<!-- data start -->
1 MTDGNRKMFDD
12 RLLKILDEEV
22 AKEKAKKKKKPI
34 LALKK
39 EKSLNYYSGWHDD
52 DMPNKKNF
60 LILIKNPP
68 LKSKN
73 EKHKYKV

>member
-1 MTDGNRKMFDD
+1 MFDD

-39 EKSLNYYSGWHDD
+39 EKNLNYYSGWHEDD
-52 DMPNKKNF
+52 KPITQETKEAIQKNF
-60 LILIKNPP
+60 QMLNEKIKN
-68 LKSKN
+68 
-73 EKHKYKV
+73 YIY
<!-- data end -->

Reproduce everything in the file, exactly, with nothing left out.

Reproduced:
1 MTDGNRKMFDD
12 RLLKILDEEV
22 AKEKAKKKKKPI
34 LALKK
39 EKSLNYYSGWHDD
52 DMPNKKNF
60 LILIKNPP
68 LKSKN
73 EKHKYKV

>member
-1 MTDGNRKMFDD
+1 MFDD

-39 EKSLNYYSGWHDD
+39 EKNLNYYSGWHEDD
-52 DMPNKKNF
+52 KPITQETKEAIQKNF
-60 LILIKNPP
+60 QMLNEKIKN
-68 LKSKN
+68 
-73 EKHKYKV
+73 YIY